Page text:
Lewis County Joins ToledoTel in Effort to Expand Broadband


STATE GRANT: $135 Million in First-Round Funding to Be Distributed to Governments, Tribes, Nonprofits

The Lewis County Board of Commissioners is moving forward with a proposal from ToledoTel to secure grant funding through the Washington State Broadband Office to build out fiber optic networking connections to more than 2,300 homes and businesses in the Winlock area.

The Toledo-based telecommunications company beat out two other proposals submitted by Comcast and the Lewis County Public Utility District. The two businesses and utility met with the board Tuesday to pitch their concepts, and the two-member commission voted Wednesday morning to move forward with ToledoTel’s proposal.

“The selection of the ToledoTel project is great for citizens to get that high-speed internet option in the near future,” Commissioner Sean Swope said in a statement. “The discussion around broadband in our county is far from over, and we are excited to take these steps with a proven local company.”

Dale Merten, chief operating officer at ToledoTel, said the goal of the project is to expand its already-existing broadband network of 200 customers in the Grand Prairie and downtown Winlock area and bring that infrastructure “deep throughout the Winlock area.”

“Not just downtown, but do exactly the same thing we did in Toledo. We’re going to go clear to the west side until we run out of customers, down south to Vader and up north to Napavine,” Merten said.

Aside from 3 miles, almost all of the project would be buried fiber cable, Merten said. The cost to connect houses and structures to the network would be free of charge and include a month of free service. The project would provide households 10 gigabits of symmetrical internet speed.

The county on Sept. 21 put out a broad request for broadband project proposals that would “address the underserved and unserved areas of the county, leveraging ARPA (American Rescue Plan Act) funds available through the county, state and federal agencies.”

County staff ultimately refocused their search on the request for proposals after receiving short notice that the Washington State Broadband Office would accept grant applications for broadband projects with an Oct. 18 deadline for pre application.

These grants, funded through the state’s Infrastructure Acceleration Grants program, are expected to range between $10,000 and $250,000, according to a news release from the Washington state Department of Commerce, and pay out a total $135 million in its first round of funding.

ToledoTel estimates the total cost of its project will be $22.3 million. The company would provide 10% matching funds to the project through this proposed project. Merten said he expects they should be able to have costs obligated by 2024 and the project built out by the 2026 deadline laid out by the state.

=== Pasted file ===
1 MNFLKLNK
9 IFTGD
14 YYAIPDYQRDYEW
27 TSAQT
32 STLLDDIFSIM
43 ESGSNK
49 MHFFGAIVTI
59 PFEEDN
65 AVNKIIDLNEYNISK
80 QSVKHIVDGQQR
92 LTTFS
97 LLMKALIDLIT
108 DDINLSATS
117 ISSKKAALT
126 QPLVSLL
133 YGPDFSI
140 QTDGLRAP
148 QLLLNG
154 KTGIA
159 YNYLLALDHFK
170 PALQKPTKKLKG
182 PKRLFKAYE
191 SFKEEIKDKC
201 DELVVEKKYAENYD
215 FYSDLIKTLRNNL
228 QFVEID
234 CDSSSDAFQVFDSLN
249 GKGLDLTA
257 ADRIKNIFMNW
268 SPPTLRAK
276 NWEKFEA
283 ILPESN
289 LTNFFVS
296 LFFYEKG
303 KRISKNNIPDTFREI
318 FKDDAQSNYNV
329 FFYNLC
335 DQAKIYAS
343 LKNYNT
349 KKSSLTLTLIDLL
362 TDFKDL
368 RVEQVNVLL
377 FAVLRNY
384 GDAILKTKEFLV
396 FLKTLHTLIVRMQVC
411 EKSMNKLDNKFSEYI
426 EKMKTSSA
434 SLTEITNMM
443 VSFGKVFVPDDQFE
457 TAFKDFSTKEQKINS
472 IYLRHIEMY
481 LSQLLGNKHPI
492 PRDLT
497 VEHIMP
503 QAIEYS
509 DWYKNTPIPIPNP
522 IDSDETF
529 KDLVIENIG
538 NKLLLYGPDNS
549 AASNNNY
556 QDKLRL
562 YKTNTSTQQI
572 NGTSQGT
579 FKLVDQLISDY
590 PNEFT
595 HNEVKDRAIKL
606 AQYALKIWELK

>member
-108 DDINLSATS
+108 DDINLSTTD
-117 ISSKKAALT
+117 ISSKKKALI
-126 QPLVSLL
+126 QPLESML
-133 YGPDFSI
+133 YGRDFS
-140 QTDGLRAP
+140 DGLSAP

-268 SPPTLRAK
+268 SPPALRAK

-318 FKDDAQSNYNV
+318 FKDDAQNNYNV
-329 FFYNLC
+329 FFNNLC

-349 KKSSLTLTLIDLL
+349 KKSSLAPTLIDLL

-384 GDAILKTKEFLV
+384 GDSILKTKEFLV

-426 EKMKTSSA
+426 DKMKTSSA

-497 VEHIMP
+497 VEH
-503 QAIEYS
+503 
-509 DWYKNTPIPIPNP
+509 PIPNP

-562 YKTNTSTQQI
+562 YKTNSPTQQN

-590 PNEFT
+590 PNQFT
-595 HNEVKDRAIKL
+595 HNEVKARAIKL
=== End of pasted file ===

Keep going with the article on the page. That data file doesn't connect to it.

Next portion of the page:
“ToledoTel has the staff, resources and experience to immediately begin this network expansion today,” read Merten’s executive summary within the application. “We have fiber, vaults, conduit supplies and electronics in stock. Although supply chain issues will have an impact on this project, we have all essential supplies needed to begin construction and move forward as we address lead time obstacles. Fiber optic cable currently has lead times of 18 to 20 months.”

With more than 1,800 broadband subscribers currently, this project could theoretically double the company’s servicing network over the next five years. The project would cover 250 miles of fiber construction within the Winlock area.

If the grant is awarded, ToledoTel hopes to break ground on the project sometime later this year and have about 820 new customers connected by the end of 2022.

Included in its application to Lewis County, the company included written testimony from Toledo and Winlock school districts, as well as a letter of support from Lewis County Public Utility District No. 1.

Internet service providers may retain exclusive rights to their network construction for a maximum of three years, according to language in the Infrastructure Acceleration Grant application, but afterwards must be open access for the remainder of its life.

That stipulation is what led county commissioners away from Comcast’s project, which proposed building out 133 miles of exclusive network infrastructure in the Adna area. Their project, estimated to cost $19.1 million, would pass 1,632 homes with half aerial, half underground broadband line.

Comcast, which services more than 2.7 million residential and business customers in Washington state, did propose a 20% match for their project.

Instead of proposing a single project, Lewis County PUD instead pitched the county on a collaborative approach to addressing lack of broadband servicing in the county.

The utility is developing a community-wide broadband deployment plan, which includes routing design for 17 identified service districts within its coverage area. Instead of any one project, the utility proposed the county engage with them in a bilateral agreement that would leverage the two governments’ expertise, said Public Affairs Manager Willie Painter.

Costs for each of the 17 districts range from around $2 million to more than $11 million, but would pass nearly 29,000 households and service thousands of miles of roadway.

The PUD currently has 88 miles of fiber line installed within its service territory.

ToledoTel is expected to meet with county staff and commissioners at their meeting Monday to discuss the proposal. A contract will be negotiated with the company over the next month, said Budget Manager Becky Butler.

“I would say, at this point in time, we want to move forward realizing that we have a lot of work to do between now and especially Nov. 29,” when the full application is due, Commissioner Lindsey Pollock said.


Commenting is currently disabled for all users